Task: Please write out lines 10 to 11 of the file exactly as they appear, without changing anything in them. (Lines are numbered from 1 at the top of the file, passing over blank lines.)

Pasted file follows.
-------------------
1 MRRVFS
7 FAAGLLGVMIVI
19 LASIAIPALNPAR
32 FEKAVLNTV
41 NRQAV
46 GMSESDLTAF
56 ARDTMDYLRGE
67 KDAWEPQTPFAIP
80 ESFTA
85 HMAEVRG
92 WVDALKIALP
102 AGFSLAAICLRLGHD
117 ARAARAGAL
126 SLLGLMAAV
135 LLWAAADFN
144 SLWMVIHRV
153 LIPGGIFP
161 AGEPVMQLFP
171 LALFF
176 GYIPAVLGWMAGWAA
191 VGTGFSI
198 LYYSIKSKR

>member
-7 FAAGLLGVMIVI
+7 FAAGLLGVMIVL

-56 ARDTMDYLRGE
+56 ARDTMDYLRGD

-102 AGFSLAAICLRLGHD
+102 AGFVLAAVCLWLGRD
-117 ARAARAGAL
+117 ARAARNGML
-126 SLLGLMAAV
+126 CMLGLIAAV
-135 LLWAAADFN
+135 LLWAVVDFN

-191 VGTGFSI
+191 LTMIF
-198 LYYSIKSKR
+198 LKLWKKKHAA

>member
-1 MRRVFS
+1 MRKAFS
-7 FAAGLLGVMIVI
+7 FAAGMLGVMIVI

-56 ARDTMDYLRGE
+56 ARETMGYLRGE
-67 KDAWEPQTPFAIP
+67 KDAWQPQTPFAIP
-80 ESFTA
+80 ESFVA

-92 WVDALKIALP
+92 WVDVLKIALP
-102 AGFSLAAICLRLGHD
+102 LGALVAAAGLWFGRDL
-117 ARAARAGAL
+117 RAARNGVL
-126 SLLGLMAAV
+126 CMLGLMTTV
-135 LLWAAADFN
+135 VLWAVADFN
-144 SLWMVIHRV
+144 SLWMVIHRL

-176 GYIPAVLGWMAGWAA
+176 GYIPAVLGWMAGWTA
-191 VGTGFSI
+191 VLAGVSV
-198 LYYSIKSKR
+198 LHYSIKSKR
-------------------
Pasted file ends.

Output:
85 HMAEVRG
92 WVDALKIALP